Heritage promotes bill to protect free speech on campus
- The Heritage Foundation held a panel Tuesday to discuss newly proposed model legislation that would bring free speech back to college campuses.
- The proposal is based on affirmations of free expression adopted by Yale University and the University of Chicago, as well as an Arizona law passed last banning restrictive "free speech zones."
- Students who violate the free speech rights of others on campus would face discipline, including a minimum one-year suspension if they are found guilty twice.
The Heritage Foundation held a panel Tuesday to discuss newly proposed model legislation that would bring free speech back to college campuses.
“Campus Free Speech: A Legislative Proposal” was hosted by Hans von Spakovsky, manager of the Election Law Reform Initiative and Senior Legal Fellow at The Heritage Foundation’s Edwin Meese III Center for Legal and Judicial Studies, who was joined by a discussion panel featuring Stanley Kurtz, a senior fellow at the Ethics and Public Policy Center; Jim Manley, a senior attorney at the Goldwater Institute’s Scharf-Norton Center; Jonathan Butcher, education director at the Goldwater Institute; and Casey Mattox, senior counsel and director of the Center for Academic Freedom at the Alliance Defending Freedom.
The model legislation, crafted collaboratively by Kurtz and the Goldwater Institute, is based on three statements on free expression that have served as a model for promoting speech on campus: Yale University’s Woodward Report, and the Kalven and Stone Reports from the University of Chicago.
While the proposal would require state university systems to adopt an official policy statement that both guarantees free expression and explains its value along the lines of the Yale and UC statements, it also carves out narrow exceptions, allowing administrators to “establish reasonable restrictions on the time, place, and manner of student expression, while also preventing the abuse of such power.”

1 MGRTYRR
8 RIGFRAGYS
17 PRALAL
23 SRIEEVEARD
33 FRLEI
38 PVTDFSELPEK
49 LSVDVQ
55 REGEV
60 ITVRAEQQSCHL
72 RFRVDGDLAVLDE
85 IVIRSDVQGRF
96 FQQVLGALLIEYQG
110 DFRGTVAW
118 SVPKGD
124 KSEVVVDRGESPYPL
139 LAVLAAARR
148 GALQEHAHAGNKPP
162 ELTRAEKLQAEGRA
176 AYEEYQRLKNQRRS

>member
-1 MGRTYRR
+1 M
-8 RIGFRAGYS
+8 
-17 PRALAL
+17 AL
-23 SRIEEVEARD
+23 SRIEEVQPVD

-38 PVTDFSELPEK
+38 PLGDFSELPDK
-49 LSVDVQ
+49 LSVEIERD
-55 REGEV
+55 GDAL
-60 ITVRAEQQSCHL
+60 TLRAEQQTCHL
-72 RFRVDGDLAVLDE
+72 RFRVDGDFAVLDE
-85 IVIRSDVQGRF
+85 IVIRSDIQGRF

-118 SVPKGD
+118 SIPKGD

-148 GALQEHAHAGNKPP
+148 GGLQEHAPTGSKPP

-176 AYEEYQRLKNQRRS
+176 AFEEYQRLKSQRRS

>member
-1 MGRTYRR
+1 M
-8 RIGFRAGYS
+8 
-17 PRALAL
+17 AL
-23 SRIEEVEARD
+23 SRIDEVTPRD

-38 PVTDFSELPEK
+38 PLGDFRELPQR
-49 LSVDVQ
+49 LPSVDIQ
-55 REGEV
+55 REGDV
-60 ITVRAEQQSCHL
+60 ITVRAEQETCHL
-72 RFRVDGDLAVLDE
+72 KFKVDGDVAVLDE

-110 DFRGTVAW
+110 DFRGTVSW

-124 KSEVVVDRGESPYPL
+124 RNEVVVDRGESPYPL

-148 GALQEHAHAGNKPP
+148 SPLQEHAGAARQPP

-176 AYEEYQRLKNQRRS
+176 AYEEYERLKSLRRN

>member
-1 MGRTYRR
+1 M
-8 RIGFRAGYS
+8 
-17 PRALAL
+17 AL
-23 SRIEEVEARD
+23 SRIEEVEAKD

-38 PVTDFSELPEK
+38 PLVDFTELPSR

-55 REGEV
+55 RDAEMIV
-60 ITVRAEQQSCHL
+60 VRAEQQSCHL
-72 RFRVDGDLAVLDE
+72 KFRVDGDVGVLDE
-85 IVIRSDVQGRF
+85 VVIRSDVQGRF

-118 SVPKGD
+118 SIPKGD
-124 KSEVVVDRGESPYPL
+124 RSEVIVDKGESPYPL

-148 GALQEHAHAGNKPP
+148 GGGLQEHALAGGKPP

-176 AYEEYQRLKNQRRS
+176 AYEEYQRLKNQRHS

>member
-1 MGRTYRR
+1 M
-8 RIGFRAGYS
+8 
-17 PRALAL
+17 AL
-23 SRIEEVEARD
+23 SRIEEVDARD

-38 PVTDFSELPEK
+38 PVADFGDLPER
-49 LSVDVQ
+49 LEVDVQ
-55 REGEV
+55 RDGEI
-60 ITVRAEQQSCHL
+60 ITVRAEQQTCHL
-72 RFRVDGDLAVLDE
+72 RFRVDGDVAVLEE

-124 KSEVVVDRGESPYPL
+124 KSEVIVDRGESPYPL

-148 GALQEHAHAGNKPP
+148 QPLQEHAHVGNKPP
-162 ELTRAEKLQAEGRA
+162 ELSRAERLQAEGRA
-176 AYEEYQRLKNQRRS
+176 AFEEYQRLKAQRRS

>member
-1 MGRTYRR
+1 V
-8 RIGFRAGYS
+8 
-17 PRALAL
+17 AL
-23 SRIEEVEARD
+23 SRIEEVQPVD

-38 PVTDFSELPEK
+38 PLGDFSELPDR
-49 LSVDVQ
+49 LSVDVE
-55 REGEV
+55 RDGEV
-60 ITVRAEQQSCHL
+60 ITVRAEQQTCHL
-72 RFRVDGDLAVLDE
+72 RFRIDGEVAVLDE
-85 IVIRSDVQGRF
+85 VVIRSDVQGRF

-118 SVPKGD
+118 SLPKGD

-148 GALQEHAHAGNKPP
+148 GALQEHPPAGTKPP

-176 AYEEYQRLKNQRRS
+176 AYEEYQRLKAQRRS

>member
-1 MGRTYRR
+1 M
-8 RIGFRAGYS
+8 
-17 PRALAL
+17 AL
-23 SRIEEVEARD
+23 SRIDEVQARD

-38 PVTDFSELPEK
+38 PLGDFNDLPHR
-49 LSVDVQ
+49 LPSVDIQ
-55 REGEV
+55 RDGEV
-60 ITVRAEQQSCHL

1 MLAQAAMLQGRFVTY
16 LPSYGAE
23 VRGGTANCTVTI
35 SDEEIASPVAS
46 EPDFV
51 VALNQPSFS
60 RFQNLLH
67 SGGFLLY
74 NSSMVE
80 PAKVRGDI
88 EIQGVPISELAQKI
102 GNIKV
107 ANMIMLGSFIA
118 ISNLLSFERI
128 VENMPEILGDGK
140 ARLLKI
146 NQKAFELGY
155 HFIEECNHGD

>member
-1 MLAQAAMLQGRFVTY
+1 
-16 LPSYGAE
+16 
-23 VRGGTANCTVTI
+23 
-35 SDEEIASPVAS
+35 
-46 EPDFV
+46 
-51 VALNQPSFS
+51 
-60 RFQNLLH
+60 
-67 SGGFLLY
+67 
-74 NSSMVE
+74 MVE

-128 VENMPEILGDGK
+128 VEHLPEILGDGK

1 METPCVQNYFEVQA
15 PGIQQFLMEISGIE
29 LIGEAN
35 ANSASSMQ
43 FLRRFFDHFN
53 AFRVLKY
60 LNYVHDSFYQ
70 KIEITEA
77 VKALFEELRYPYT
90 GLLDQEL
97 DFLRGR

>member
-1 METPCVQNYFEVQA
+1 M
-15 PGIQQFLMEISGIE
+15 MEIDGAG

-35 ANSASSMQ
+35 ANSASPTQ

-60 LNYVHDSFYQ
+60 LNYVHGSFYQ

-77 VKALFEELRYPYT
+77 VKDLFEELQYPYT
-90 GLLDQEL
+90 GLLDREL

For instance, the legislation “establishes the right to protest or demonstrate on campus, while also making it clear that infringement of the expressive rights of others is prohibited and subject to sanction,” and also demands that the same rationale apply to invited speakers.
In addition, the proposal would outlaw the practice of establishing restrictive “free speech zones” that limit expression to “narrow and approved” areas of campus, basing its language on a law passed last year in Arizona that was crafted in part by the Goldwater Institute.
Those who violate the free speech rights of others would face sanctions under the bill, but would also be guaranteed robust due process protections, including the right to counsel and timely notice of the charges against them.
Administrators would be given some leeway to determine the appropriate punishment in a given case, but any student who has twice been found guilty of violating the expressive rights of others would have to be suspended for at least one year, or else expelled.
There are currently no provisions for disciplining faculty members who are found guilty of the same types of violations, but Manley expressed optimism that universities would voluntarily expand on the root concepts outlined in the legislation.
“In the same way that the bill doesn’t apply to private universities, but we hope that it will encourage private universities to take a more protective approach to speech, I think that the disciplinary provisions that are set out for students could be adopted and could inform the administration’s approach to faculty discipline as well,” he told Campus Reform.
“We’ve had campus demonstrations since the 1960s that were not properly respectful of freedom of speech, so you could say that there’s nothing new here, but I do think that there is good evidence for believing that respect for free-speech has declined in the last few years even beyond what it has been,” Kurtz told Campus Reform. “We know this from various surveys and of course the rise of things like ‘microaggressions,’ ‘safe-spaces,’ and ‘trigger-warnings.’ They all indicate to me a generation that has been educated by left-leaning professors who weren’t fans of free speech themselves.”
He went on to explain that many of the professors who are pushing these far-left ideologies were themselves “the 60s demonstrators” that he had referenced.
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